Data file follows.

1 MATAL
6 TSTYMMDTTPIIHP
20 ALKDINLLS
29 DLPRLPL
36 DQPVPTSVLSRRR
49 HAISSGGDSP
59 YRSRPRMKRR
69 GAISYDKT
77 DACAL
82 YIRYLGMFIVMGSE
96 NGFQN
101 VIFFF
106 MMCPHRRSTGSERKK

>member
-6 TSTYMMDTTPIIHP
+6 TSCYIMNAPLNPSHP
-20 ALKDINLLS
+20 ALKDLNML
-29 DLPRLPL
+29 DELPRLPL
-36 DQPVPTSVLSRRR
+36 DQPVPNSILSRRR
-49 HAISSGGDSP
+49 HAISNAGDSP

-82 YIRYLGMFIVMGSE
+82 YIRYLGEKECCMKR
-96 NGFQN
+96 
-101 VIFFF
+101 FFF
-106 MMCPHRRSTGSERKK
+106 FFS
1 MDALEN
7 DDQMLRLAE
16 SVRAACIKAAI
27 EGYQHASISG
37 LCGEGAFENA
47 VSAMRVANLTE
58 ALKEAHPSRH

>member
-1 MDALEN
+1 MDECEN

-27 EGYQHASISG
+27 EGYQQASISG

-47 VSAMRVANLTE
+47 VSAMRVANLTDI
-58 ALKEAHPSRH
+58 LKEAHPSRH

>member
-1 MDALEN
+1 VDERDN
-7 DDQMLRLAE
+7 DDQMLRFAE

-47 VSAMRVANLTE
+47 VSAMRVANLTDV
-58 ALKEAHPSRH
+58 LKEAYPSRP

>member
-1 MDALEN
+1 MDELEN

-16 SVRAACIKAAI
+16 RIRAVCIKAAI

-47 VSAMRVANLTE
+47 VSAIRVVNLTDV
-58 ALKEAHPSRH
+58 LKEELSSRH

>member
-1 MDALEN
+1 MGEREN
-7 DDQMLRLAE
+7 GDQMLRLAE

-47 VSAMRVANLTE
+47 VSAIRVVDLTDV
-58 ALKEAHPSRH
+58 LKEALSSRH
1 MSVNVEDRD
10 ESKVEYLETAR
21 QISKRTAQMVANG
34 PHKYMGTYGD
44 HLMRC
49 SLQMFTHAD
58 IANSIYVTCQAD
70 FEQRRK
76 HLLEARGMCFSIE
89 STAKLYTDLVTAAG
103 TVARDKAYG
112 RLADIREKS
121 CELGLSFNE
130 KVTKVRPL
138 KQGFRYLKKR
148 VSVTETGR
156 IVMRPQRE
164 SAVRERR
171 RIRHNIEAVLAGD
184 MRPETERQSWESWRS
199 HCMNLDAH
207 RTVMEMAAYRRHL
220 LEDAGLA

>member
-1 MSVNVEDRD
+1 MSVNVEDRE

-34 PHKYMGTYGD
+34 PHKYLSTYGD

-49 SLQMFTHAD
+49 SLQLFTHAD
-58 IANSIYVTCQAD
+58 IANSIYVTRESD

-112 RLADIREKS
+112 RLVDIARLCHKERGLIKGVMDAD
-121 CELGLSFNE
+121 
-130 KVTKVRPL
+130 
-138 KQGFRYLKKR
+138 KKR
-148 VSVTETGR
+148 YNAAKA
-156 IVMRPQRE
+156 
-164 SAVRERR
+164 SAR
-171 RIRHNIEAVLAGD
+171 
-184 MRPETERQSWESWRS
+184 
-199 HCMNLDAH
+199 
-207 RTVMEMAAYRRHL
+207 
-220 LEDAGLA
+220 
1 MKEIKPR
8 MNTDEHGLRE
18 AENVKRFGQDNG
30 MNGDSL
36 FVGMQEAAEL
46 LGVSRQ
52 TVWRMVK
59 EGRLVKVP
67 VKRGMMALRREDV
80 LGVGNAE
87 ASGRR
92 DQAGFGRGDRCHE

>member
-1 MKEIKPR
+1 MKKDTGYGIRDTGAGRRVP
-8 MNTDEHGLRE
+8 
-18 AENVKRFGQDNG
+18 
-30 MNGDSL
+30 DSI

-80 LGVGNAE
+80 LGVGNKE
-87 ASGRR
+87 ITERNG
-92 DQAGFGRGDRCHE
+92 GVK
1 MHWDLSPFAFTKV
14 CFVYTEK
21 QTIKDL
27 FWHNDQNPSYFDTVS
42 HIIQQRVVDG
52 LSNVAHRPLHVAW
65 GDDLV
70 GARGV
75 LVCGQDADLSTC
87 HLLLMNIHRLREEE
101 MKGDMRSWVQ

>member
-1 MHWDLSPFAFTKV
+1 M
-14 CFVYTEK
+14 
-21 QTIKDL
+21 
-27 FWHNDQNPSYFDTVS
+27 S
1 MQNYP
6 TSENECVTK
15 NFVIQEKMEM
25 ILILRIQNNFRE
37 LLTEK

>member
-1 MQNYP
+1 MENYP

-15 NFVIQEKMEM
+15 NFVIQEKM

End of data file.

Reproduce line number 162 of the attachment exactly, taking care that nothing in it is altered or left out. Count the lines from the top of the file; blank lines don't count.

27 FWHNDQNPSYFDTVS